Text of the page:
We can’t escape the feeling that a few AMD execs had a get-together a few months ago to come up with new ways to mess with Nvidia’s head.
First they decided to hype Hawaii and they put a lid on leaks. Expectations were running high and AMD decided to go for a high-profile launch in Hawaii. Best of all – the product lived up to expectations. The R9 290X is selling well and it offer better value for money than Nvidia’s high-end products, although the green team leveled the playing field with recent price cuts, at least to some extent.
However, ever since the Hawaii even we were saying the R9 290 is the card to look out for, as it had plenty of potential to be very disruptive. We were right. AMD managed to keep Hawaii pricing secret until the last possible moment. It surprised the market with the $549 price tag for the R9 290X and now it’s at it again.
The R9 290 launched at $399 and it will probably force Nvidia into another round of price cuts, the third round since the Hawaii event.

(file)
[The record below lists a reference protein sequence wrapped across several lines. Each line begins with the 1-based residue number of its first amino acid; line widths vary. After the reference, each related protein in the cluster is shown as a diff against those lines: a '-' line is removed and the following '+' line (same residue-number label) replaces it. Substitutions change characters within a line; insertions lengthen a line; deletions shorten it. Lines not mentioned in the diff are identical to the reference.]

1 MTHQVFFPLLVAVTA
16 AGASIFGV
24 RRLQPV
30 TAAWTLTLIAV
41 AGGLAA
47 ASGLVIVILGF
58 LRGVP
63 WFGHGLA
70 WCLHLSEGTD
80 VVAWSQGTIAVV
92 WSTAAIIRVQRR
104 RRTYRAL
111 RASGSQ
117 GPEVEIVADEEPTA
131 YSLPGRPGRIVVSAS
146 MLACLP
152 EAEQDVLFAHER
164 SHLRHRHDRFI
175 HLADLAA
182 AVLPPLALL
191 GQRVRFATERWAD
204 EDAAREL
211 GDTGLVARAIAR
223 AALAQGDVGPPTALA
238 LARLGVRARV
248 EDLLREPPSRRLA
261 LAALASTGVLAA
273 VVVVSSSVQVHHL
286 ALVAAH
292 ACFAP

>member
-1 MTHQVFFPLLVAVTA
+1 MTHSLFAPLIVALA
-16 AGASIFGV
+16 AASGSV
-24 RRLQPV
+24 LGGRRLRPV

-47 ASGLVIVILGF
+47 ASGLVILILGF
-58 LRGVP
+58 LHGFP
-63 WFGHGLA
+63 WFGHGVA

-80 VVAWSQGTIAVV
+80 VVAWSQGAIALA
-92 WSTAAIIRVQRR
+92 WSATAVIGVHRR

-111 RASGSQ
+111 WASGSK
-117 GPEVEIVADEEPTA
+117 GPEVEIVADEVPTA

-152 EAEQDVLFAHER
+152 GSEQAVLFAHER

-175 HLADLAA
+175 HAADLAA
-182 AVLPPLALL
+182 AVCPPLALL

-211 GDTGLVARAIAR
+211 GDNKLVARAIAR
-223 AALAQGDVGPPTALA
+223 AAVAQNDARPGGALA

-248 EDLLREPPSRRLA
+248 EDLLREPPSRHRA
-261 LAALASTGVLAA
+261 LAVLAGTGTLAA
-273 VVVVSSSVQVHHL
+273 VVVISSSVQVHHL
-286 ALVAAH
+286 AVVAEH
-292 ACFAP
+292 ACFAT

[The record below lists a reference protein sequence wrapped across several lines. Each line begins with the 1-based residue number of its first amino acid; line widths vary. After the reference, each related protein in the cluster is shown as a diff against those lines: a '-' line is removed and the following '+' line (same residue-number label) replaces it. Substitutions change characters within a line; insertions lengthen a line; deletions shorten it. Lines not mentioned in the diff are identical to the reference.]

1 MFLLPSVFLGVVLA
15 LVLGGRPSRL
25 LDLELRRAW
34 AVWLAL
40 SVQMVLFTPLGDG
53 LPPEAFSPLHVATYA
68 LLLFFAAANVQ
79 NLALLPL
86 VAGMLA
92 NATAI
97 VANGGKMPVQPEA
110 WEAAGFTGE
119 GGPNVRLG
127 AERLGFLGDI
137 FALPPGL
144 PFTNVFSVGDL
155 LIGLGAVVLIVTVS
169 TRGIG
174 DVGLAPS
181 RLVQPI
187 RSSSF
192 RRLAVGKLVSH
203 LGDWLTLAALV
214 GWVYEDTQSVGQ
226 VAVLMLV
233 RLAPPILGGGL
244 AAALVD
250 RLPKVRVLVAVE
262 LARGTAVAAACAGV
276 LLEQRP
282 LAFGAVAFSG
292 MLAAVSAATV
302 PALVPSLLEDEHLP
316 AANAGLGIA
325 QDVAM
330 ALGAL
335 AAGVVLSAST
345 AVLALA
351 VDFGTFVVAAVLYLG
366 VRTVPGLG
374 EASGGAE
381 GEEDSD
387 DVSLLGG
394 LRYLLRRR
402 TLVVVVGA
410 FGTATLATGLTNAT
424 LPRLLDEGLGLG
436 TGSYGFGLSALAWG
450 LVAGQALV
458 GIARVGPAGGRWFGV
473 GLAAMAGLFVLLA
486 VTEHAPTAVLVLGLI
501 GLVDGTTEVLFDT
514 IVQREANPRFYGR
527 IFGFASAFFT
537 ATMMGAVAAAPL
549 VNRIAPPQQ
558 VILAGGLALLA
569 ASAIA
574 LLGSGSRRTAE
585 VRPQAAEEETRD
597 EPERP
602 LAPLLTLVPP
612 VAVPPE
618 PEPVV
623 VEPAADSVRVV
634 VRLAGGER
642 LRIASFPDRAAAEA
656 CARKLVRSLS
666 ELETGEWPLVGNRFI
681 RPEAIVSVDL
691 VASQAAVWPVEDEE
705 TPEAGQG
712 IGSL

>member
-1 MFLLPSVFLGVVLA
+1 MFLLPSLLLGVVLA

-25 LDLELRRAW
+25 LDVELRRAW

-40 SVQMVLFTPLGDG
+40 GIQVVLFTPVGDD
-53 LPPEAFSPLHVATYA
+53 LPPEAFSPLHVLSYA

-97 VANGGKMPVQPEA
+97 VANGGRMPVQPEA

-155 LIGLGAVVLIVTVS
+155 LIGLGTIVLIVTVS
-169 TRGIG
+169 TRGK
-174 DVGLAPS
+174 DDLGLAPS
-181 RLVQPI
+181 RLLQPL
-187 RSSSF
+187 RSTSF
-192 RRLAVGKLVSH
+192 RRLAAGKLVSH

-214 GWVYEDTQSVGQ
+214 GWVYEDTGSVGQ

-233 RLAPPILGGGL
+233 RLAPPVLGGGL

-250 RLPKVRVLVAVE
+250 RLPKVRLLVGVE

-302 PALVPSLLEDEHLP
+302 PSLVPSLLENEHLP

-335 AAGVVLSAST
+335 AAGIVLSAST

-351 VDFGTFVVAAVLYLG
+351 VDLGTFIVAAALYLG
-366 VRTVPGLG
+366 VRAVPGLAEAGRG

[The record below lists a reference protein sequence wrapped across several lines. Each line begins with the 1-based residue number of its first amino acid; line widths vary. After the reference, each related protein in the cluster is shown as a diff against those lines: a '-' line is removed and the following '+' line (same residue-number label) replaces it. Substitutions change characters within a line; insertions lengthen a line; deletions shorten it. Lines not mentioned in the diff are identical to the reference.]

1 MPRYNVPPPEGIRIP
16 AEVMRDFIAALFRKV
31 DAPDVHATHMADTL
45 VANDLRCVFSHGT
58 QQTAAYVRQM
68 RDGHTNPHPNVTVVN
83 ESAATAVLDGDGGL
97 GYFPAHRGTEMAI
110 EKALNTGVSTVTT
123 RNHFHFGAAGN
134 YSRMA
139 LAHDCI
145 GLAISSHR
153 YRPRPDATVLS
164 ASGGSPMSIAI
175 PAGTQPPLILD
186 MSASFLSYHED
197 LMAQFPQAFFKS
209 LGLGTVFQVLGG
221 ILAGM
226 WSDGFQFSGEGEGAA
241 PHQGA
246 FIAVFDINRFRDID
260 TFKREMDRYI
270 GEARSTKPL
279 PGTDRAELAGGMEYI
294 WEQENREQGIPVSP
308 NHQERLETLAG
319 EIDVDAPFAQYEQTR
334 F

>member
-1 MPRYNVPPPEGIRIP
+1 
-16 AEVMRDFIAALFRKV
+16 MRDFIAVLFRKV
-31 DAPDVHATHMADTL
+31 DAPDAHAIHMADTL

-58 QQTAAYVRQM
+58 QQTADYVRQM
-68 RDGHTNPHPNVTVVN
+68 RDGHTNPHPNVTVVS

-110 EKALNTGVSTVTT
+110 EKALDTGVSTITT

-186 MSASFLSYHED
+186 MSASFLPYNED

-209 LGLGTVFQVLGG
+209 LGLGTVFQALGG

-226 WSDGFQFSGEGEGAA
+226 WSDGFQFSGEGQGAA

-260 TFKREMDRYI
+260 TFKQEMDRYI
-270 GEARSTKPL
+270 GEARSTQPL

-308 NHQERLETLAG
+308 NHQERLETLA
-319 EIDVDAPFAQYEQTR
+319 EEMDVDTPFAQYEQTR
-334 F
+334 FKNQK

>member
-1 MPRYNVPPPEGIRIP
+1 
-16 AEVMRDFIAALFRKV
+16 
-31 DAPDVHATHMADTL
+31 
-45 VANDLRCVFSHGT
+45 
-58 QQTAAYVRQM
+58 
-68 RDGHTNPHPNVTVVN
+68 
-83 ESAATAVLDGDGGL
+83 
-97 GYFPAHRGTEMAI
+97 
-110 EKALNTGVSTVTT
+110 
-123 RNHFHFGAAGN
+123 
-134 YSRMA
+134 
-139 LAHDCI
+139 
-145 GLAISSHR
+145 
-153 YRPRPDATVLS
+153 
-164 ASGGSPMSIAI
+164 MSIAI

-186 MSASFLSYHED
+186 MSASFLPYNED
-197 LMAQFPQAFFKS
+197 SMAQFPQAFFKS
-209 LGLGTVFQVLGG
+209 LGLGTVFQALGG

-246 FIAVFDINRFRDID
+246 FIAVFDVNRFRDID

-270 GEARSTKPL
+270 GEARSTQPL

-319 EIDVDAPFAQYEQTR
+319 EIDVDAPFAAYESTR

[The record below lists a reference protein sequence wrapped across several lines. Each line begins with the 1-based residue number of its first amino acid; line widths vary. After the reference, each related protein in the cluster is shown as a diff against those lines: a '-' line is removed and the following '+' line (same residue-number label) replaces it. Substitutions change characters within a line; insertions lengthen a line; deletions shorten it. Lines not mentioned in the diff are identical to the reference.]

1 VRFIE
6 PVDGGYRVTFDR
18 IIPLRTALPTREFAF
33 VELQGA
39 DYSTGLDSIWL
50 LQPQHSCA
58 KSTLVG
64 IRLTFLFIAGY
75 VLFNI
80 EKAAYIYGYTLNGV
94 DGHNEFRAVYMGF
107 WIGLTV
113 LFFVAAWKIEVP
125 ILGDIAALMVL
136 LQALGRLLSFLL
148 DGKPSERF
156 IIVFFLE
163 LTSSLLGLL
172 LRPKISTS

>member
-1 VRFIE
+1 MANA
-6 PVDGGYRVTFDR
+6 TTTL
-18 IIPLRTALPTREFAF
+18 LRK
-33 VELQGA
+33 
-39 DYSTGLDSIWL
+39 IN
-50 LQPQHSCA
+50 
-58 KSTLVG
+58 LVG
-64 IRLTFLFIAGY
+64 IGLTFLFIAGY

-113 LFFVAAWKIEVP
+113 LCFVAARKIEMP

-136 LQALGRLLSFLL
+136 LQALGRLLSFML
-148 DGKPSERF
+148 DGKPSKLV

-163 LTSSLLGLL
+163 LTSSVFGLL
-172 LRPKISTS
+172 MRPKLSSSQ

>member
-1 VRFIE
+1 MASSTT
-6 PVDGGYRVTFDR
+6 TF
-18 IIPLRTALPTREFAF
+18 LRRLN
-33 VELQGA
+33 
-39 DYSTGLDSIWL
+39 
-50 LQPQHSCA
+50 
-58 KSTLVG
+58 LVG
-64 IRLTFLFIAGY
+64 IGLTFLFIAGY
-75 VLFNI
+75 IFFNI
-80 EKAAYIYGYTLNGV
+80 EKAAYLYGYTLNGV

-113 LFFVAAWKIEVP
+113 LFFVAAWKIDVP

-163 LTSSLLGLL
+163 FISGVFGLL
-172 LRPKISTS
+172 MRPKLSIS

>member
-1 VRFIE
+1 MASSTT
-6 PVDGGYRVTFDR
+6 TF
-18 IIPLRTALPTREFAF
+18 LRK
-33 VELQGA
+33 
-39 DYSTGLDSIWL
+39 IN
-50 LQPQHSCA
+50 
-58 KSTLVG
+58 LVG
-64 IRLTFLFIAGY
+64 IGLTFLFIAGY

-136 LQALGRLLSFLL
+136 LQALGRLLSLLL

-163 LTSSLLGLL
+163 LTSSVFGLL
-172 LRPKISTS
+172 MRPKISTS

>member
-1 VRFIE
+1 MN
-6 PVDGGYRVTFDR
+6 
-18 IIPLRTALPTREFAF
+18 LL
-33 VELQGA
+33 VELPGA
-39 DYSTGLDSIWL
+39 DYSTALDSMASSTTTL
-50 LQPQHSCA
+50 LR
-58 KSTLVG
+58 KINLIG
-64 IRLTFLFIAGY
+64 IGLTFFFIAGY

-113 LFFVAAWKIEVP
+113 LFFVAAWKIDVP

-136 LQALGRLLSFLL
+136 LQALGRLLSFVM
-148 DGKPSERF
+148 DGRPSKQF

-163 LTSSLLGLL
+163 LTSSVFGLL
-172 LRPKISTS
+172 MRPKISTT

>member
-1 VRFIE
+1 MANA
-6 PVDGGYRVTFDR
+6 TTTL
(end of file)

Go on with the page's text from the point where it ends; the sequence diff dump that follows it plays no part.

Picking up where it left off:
If you’re regular readers, you probably know the spec already, but here it is anyway. Six billion transistors, 28nm, GCN, 2,560 cores, GPU clock up to 947MHz, 4GB GDDR5 on a 512-bit bus, and 4.9 TFLOPS of number crunching performance on a budget.
The $399 R9 290 outperforms Nvidia’s GTX 780, a card which launched at $649 and just last week it got a $150 price cut – which still leaves it $100 more expensive than the new Hawaii Pro card. The GTX 770 used to sell for $399, but it got a $70 price cut and it’s now $329, but the R9 290 will wipe the floor with it without breaking a sweat. In fact, in some games it even humiliates the $999 Titan, which is mind boggling.
The downside? It’s loud, very loud. According to Anand, AMD decided to revise the spec at the last possible moment, increasing the max fan speed to 47 percent, making it louder than even the R9 290X. However, this bad news could be great news for AIB partners. They have a $399 card that can much pricier cards to shame, yet the card obviously needs a better cooler – they will be more than happy to oblige, selling more value added cards in the process.
So it’s good news all around - consumers get a great card for $399, AIBs will have plenty of fun with high margin non-reference designs and everyone’s happy. Except Nvidia, of course. In order to counter the R9 290, Nvidia would practically have to cut the GTX 780 price by another $100 or $150 and it’s highly unlikely it would be able to turn a profit on ~$350 GK110 products.